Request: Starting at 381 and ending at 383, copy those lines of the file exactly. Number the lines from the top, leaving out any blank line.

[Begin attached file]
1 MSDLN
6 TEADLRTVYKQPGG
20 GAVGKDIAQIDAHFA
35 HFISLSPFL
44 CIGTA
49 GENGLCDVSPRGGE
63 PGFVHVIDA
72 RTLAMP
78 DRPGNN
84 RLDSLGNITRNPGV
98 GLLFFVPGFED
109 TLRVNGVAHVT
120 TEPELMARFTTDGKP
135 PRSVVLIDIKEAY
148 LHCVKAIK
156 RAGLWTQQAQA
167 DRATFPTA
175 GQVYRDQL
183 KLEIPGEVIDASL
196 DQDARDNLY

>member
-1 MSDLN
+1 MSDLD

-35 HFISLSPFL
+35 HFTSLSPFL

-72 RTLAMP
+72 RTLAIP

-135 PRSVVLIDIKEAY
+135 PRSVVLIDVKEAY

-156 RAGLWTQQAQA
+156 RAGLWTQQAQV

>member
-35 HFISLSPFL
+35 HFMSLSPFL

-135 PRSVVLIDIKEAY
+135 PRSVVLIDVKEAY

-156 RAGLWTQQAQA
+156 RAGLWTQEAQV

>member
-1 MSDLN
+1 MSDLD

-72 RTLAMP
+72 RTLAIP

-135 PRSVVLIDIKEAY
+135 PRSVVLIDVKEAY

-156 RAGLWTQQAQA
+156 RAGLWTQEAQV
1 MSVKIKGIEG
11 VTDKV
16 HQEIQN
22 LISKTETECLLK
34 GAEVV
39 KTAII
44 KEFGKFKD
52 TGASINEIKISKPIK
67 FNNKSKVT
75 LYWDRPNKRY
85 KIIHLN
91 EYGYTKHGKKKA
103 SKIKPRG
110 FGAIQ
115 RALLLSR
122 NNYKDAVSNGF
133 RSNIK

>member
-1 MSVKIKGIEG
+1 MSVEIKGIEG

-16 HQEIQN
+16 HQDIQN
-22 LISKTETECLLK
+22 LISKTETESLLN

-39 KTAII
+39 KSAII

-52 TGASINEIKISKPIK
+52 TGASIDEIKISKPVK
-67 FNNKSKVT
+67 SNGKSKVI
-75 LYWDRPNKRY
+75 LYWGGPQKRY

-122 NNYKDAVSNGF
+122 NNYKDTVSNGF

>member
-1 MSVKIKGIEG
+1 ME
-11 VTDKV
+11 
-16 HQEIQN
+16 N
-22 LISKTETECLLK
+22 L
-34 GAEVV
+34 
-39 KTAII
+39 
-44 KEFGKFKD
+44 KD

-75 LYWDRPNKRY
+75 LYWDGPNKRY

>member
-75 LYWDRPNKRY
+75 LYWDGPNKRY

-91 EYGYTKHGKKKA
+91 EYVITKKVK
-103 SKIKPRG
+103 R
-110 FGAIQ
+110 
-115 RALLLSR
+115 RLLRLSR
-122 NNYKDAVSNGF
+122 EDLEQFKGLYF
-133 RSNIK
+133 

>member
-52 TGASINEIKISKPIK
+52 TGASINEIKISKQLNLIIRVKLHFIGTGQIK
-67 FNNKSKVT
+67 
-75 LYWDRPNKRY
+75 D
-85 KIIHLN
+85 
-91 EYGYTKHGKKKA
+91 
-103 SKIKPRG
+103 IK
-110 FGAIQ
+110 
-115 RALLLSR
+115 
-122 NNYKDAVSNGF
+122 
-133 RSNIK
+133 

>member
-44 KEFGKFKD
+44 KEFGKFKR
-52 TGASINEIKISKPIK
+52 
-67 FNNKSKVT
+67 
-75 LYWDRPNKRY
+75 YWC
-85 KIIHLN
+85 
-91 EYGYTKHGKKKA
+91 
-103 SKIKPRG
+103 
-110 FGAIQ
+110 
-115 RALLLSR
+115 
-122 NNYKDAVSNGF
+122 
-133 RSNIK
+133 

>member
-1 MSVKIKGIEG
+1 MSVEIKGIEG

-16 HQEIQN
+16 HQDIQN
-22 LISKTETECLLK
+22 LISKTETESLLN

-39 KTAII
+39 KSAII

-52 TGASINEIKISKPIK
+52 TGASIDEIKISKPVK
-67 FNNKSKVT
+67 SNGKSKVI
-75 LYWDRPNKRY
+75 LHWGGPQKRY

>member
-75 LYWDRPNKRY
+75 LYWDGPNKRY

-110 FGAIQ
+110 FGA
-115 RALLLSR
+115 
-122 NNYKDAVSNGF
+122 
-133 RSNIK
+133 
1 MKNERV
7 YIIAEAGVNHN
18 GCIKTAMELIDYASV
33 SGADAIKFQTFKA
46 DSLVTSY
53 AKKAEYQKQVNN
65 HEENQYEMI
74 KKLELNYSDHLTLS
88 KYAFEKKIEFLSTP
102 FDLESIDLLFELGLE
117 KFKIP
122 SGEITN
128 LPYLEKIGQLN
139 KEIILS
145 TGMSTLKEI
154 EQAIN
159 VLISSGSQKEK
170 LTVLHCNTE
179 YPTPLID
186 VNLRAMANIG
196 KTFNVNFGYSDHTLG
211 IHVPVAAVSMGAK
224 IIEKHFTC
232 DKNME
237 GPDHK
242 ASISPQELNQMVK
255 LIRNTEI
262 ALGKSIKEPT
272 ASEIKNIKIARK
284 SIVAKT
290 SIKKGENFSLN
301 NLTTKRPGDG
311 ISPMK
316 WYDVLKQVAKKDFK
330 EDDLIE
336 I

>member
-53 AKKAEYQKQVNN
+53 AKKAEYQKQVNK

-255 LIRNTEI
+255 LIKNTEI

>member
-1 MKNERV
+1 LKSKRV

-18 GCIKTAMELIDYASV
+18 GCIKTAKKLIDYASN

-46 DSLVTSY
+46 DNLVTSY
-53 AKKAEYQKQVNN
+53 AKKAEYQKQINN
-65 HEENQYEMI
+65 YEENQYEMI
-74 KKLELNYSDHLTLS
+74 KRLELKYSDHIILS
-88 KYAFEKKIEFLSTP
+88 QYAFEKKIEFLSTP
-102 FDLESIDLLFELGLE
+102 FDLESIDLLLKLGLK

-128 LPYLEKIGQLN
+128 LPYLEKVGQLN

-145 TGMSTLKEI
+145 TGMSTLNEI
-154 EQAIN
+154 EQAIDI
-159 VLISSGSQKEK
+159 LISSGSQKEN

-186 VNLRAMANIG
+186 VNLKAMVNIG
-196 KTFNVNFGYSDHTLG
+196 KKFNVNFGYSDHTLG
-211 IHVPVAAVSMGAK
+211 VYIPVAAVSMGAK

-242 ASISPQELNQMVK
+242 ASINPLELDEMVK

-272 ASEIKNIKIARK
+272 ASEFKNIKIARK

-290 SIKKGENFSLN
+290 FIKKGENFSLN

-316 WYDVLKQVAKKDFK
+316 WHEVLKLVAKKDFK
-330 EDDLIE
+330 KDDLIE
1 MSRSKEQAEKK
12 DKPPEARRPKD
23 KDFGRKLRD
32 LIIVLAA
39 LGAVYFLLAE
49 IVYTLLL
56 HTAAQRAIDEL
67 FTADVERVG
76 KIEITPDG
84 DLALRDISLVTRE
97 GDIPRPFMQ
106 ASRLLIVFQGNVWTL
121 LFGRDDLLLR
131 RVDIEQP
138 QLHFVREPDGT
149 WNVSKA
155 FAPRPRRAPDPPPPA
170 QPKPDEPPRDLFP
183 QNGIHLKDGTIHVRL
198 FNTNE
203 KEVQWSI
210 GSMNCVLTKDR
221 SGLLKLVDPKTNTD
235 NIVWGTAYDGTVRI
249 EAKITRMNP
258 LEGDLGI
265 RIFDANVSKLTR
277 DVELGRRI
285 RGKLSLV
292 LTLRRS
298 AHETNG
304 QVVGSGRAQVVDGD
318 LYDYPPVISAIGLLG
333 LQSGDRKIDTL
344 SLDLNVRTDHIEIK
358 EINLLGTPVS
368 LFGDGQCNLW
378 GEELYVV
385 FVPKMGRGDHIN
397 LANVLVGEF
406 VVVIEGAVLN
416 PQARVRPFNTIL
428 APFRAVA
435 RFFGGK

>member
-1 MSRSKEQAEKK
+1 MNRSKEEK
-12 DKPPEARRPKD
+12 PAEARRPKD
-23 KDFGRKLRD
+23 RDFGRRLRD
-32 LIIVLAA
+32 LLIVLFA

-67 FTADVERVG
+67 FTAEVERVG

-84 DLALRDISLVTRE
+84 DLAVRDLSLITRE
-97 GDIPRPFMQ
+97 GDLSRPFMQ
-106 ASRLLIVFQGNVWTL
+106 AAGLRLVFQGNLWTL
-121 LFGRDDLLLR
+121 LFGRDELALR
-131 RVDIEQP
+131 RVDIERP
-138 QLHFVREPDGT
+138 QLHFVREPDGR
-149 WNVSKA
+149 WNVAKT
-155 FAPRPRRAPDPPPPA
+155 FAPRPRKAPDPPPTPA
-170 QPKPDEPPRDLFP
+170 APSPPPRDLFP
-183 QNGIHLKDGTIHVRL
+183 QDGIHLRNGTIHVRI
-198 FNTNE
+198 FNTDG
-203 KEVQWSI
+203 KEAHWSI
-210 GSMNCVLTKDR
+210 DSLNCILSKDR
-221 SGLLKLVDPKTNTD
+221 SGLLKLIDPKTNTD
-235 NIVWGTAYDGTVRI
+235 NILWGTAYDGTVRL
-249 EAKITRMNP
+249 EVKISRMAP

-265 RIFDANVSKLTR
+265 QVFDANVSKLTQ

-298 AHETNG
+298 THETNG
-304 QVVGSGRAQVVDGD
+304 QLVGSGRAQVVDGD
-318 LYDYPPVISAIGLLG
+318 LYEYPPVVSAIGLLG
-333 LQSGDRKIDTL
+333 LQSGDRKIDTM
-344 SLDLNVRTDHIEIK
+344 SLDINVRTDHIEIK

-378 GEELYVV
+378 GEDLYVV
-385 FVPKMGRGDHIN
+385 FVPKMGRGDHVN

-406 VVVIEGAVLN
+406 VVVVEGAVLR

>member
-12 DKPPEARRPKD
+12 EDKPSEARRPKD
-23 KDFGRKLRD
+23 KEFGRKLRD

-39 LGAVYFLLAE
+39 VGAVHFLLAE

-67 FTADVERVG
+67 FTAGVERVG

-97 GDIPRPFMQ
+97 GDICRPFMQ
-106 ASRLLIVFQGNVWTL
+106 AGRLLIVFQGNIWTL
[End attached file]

+97 GDICRPFMQ
-106 ASRLLIVFQGNVWTL
+106 AGRLLIVFQGNIWTL